It's a standard technique for press officers to give titbits to their favoured journalists. So if a journalist has written favourable stories about their principal, whether it's a minister or the Prime Minister, they will give them a titbit and give them an advantage. In that way, they bring the journalist to heel. So the lobby functions like an obedience school for journalists: if you play the game, we'll reward you; rock the boat and you won't get any access.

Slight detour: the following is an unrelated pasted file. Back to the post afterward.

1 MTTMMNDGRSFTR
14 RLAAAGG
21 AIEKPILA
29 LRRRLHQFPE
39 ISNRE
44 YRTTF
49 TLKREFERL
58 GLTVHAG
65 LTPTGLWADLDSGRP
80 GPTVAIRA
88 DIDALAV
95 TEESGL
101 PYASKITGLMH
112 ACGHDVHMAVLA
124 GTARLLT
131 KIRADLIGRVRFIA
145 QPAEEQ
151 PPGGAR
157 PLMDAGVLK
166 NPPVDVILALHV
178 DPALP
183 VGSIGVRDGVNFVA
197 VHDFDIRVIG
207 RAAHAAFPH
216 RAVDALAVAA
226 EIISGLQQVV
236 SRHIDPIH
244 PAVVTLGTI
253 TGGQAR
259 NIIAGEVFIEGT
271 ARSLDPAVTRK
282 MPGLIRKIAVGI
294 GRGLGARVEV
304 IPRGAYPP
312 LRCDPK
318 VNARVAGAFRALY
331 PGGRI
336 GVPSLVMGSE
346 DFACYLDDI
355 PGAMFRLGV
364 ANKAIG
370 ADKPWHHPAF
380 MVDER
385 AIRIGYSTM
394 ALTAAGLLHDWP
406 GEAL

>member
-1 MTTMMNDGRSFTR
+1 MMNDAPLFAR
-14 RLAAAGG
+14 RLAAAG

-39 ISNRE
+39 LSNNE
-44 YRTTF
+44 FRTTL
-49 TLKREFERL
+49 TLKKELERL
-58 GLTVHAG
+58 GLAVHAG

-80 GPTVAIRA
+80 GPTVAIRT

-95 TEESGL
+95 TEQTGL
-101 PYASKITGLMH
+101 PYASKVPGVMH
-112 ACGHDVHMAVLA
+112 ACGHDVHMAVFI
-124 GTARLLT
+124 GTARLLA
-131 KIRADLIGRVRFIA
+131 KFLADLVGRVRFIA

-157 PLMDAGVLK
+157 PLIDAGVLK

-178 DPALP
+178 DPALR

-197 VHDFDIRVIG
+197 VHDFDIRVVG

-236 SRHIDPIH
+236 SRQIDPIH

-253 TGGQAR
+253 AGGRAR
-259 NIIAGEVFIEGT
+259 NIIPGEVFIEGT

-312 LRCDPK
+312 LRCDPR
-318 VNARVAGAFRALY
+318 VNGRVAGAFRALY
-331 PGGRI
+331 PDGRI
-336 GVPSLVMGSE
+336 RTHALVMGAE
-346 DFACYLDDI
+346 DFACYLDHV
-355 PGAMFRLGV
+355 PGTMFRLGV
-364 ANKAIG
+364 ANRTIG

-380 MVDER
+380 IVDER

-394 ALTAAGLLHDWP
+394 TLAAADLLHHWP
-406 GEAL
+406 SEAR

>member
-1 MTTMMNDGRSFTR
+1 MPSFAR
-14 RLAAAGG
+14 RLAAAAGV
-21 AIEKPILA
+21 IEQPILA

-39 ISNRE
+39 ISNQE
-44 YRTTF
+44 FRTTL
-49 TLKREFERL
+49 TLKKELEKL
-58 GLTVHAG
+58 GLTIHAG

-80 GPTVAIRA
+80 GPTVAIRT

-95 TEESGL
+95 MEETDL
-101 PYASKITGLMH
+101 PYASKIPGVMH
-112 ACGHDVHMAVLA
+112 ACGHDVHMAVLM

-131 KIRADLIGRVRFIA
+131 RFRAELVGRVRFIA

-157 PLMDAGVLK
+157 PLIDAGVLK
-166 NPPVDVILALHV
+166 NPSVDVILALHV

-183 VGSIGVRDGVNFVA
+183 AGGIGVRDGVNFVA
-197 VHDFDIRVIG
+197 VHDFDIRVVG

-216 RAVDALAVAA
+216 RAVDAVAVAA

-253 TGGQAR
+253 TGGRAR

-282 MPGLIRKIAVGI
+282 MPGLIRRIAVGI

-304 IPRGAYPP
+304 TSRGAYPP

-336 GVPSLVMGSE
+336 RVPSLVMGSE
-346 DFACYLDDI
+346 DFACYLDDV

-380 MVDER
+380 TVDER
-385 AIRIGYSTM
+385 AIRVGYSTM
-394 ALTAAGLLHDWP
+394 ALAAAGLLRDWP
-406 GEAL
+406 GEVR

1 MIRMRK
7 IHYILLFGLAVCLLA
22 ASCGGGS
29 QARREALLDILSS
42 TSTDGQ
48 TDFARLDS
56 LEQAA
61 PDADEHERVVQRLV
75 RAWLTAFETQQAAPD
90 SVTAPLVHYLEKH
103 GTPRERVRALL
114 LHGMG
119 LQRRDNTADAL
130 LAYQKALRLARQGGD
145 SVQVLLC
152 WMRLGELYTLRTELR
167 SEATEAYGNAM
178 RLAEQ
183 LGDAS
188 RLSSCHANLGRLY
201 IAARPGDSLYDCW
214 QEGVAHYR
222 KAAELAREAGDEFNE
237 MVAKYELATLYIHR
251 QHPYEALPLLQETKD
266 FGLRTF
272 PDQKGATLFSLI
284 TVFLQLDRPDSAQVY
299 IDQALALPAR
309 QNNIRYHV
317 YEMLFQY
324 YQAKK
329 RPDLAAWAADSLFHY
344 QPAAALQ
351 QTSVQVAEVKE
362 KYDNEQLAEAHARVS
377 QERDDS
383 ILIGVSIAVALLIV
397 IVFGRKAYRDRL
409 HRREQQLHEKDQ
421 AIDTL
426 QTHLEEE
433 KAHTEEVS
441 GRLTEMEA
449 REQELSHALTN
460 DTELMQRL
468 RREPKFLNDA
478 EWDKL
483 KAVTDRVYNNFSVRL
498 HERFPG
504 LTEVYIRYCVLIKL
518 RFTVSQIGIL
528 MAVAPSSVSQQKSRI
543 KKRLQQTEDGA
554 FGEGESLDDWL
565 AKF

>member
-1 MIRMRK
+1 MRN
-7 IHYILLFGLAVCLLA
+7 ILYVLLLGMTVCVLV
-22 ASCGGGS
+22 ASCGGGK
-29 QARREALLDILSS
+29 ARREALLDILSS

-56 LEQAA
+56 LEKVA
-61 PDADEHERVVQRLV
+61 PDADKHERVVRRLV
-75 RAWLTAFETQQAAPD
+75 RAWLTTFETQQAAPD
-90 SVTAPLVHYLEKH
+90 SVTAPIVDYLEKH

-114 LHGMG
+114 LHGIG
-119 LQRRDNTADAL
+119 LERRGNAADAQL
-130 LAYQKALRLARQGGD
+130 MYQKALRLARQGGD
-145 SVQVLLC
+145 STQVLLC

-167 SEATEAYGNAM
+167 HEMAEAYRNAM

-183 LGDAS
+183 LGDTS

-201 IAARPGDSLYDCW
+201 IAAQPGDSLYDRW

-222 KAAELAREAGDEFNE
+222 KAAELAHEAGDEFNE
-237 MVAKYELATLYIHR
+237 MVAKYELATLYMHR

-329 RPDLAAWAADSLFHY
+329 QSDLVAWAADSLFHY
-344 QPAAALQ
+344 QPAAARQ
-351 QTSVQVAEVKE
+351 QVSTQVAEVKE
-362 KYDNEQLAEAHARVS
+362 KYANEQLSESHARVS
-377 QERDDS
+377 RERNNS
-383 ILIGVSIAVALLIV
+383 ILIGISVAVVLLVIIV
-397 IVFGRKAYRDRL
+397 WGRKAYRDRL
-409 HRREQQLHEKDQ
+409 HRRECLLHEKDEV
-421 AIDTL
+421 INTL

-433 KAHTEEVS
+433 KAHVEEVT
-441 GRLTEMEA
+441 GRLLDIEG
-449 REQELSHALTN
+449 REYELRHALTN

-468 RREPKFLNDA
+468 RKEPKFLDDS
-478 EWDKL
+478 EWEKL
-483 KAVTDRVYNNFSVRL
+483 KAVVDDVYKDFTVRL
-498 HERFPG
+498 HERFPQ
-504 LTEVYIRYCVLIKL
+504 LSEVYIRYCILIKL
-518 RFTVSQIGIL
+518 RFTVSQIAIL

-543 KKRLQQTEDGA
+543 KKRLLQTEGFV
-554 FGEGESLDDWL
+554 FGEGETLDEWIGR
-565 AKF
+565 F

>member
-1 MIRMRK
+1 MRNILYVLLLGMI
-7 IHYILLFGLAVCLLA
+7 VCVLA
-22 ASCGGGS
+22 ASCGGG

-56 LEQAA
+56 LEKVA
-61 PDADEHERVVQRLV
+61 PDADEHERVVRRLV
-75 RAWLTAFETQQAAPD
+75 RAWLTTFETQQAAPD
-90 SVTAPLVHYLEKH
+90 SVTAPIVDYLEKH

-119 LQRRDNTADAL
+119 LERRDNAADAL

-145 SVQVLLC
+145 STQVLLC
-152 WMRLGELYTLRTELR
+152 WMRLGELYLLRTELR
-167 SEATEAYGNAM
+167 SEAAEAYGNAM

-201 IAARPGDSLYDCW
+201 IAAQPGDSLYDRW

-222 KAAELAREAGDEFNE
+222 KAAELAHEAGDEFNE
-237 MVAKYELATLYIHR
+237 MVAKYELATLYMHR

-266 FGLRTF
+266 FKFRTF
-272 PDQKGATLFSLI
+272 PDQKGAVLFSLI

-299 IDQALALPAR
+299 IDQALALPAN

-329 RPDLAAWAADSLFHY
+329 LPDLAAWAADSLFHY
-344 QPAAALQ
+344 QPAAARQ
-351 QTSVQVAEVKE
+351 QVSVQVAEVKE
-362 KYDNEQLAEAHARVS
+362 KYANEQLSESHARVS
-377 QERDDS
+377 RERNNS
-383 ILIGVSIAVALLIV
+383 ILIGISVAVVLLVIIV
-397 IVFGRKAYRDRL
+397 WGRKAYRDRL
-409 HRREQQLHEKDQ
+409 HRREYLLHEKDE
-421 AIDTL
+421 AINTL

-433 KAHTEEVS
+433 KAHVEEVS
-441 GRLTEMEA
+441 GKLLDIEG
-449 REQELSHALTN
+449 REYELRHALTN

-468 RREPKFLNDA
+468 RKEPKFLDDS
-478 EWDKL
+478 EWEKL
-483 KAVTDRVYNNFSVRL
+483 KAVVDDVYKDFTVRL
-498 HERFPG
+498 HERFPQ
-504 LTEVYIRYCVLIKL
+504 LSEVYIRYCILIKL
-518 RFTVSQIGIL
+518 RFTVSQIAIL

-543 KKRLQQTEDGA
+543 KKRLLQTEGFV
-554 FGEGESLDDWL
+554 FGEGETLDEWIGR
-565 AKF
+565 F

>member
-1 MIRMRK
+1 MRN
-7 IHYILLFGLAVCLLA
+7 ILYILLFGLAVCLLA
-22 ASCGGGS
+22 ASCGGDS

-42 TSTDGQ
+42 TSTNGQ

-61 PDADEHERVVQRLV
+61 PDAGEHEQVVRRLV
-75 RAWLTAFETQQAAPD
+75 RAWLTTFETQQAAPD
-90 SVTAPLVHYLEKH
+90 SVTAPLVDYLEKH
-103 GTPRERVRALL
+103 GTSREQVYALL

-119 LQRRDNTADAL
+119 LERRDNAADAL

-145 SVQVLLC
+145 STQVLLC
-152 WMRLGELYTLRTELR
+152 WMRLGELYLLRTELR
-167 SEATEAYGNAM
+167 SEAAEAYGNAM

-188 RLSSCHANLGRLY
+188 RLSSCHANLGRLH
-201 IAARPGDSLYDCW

There's well-documented cases of broadcast journalists having aggressive interviews with politicians and as a punishment for aggressively interviewing the politician, they are not given any access to the politicians for, you know, six months, a year, 12 months, whatever it is. So if you're a broadcaster, if you don't have interviews with the principals, you have very boring television because there's no access -- because the public only get to see your talking head rather than you interrogating the politician. So that way, because of the requirement for access and interviews, the broadcasters are brought to heel.